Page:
While she hasn’t said goodbye to Rec Room and still sits on the board, the birth of her child and a new podcast meant making some distance.
“By that point, like many early nonprofits, I had not been paid a single dollar,” Wachs says. “Our employees were getting paid, but I thought: I have two kids now, and I’m bringing home no income for my family. I have to find a way to send my children to college.
“I love Rec Room and I’ve invested my whole heart and soul in it, but I needed to figure out a way to use my skill set and feed my children.”
Beyond the Last Day
In the beginning, Wachs and Kramer focused on creating one podcast, which would become Last Day, an expansive focus on the opioid crisis through the story of the last day in the life of Stefano and others. Though the duo found interest when they shopped the idea to other podcast networks, no company was quite ready to go with them on the endeavor.
They also realized they had ideas for other shows beyond Last Day, and so the notion to create, Lemonada, their own network took shape.
“People’s lives suck in a variety of ways, not just this one. What if we created all kinds of content and community around things that are hard for people?” Wachs describes of her initial thinking and partnership with Kramer. “There are very few women run networks.
“She has an incredible skill set having executive produced a very successful podcast. With the creative background I have, why not?”
With proposals for a six podcasts and ideas for more within the first few years, they soon found a willing partner with Westwood One, giving them access to studios nationally and internationally, including Houston’s 104 KRBE. As of January 2020, they have three podcast up, running and changing lives: Last Day, As Me with Sinéad and Good Kids: How Not to Raise an A**hole, which Wachs produces. Dallas Cowboys’ defensive lineman Michael Bennett and his wife Pele Bennett will host the fourth show, Mouthpeace, set for late January.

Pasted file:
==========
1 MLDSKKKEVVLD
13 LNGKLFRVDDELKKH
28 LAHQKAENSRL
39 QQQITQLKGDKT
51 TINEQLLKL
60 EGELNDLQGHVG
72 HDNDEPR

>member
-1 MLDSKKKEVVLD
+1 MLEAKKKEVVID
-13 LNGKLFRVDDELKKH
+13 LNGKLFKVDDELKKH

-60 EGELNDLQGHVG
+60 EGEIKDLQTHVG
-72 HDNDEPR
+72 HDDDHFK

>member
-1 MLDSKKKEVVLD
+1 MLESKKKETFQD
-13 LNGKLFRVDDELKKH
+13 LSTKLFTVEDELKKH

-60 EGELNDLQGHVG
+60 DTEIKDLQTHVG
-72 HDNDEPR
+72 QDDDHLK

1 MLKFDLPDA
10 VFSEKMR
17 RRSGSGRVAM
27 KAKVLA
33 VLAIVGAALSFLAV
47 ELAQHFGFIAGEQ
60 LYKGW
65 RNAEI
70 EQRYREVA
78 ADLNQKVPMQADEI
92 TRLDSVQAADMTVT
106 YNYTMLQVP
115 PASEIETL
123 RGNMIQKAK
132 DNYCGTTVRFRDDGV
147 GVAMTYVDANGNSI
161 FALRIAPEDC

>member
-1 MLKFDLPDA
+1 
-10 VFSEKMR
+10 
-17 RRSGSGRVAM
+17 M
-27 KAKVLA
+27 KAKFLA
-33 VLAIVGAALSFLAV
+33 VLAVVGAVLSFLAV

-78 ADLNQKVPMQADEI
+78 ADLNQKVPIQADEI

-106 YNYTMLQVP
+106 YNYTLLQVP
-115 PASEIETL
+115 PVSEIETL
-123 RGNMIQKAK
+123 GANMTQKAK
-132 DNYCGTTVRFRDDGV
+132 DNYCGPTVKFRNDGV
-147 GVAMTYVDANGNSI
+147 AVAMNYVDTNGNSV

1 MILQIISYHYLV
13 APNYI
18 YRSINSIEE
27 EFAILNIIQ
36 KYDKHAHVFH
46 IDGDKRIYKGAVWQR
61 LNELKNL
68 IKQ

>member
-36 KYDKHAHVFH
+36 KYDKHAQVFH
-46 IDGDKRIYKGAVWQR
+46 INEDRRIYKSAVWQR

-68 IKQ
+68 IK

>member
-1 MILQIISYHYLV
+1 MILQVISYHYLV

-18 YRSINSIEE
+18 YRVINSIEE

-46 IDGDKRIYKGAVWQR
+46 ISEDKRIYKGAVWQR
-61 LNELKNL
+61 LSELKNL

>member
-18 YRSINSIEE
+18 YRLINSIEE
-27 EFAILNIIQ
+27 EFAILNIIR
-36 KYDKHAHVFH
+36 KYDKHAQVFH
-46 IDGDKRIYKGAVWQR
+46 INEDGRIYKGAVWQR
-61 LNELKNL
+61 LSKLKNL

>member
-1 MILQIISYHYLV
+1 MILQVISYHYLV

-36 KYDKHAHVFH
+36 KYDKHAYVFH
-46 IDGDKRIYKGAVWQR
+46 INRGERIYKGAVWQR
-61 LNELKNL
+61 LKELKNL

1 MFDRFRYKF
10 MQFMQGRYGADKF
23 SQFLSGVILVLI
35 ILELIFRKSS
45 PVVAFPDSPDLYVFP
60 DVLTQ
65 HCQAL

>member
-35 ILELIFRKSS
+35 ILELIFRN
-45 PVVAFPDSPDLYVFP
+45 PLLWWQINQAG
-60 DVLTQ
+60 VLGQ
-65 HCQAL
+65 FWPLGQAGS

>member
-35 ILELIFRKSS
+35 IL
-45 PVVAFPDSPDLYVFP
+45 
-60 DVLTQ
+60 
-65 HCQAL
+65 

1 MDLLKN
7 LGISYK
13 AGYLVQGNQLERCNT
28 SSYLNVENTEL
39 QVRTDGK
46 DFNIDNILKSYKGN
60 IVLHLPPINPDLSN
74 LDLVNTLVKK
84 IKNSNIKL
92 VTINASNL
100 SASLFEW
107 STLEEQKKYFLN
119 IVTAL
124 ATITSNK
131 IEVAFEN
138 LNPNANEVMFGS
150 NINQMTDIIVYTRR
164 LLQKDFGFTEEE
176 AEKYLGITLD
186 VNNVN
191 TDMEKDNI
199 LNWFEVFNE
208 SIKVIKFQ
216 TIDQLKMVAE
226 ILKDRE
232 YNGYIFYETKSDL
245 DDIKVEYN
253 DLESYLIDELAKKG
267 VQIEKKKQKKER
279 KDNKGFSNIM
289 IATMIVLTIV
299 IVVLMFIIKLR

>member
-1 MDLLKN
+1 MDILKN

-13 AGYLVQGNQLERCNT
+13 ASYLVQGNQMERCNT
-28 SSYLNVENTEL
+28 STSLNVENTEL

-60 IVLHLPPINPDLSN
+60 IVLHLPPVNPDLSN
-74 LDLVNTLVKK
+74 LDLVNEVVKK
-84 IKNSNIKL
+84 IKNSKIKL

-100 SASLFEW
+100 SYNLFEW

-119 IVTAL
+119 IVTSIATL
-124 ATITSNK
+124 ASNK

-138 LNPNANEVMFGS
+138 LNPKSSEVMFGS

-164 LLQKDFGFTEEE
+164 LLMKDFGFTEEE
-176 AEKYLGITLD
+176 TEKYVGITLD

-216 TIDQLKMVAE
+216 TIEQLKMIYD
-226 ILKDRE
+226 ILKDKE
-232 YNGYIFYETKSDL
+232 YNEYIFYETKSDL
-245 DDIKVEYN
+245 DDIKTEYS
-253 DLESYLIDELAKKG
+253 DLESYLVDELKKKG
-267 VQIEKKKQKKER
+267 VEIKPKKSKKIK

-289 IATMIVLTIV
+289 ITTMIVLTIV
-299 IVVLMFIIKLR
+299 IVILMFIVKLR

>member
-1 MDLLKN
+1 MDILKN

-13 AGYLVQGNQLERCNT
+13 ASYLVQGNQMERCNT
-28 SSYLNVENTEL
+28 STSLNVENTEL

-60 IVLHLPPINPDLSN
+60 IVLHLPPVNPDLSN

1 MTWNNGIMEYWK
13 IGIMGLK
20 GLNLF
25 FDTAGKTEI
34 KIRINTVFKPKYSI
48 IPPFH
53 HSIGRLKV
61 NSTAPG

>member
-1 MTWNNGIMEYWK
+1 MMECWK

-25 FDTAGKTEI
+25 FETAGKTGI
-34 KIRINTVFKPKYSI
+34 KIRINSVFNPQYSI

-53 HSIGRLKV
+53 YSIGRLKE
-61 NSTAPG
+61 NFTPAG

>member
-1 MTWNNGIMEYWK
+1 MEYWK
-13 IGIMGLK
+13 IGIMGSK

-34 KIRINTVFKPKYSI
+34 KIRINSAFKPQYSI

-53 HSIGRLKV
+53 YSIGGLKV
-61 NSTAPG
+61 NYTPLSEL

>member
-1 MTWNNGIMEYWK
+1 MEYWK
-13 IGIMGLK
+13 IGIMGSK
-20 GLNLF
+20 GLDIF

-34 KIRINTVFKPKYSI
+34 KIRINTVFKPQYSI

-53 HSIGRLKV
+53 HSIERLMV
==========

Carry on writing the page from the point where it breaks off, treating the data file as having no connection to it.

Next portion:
Monuments to Harris
Though many aspects of her life have changed this year, Wachs finds the creative skills she used as an educator, actor and director have fueled her new role as an up and coming media mogul.
“Being a teacher for so long I have a lot of patience and I welcome feedback,” Wachs says. “There’s a flexibility you have to have as an educator because nothing ever goes right when you’re dealing with students. You have a plan and then you abandon it.”
Wachs likewise finds her acting training, especially her voice acting, has prepared for her new life on the mike.
“As an actor you have to be disciplined,” she says. “If you feel like shit, the show has to keep going. You still show up. And I think I’ve been used to for so long making art under not ideal conditions. That’s useful too. If things don’t work out I’ll get on the kit and do it there.”
In our talk, I mentioned that from the outside it looked as if she has spent these last years since Harris’s death surviving and changing while creating art monuments to her brother.
“I have not done a single thing since Harris died, that has not been about him,” she responds. “My dead brother is my constant muse now, I guess. It’s really twisted, but I can only make art about him, driven by pain.”
Wachs confesses, with a genuine laugh that seems laced with a very real sense of everything being both horrible and wonderful at once, a laugh coming from that ultimate comedy generator. It’s funny because it’s true.
Tomorrow: Inside the world of Lemonada.